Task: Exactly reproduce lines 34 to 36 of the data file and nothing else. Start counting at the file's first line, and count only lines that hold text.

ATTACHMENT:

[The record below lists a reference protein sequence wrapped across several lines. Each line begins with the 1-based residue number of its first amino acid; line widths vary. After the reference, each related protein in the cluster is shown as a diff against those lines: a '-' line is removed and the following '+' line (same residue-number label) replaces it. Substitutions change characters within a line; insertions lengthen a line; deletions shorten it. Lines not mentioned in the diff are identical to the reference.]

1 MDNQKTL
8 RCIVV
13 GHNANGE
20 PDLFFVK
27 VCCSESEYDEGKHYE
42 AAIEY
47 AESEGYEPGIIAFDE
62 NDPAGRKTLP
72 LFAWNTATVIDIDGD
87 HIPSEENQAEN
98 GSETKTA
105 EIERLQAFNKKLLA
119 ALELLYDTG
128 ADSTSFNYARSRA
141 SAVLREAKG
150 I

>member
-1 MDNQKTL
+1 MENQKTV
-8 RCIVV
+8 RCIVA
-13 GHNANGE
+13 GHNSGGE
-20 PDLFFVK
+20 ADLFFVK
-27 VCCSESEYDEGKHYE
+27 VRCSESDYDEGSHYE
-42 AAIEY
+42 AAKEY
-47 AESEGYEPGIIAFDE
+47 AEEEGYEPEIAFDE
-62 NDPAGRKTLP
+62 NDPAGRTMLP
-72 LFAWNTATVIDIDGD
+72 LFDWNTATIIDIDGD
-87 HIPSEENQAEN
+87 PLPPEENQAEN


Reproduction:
+62 NDPAGRTMLP
-72 LFAWNTATVIDIDGD
+72 LFDWNTATIIDIDGD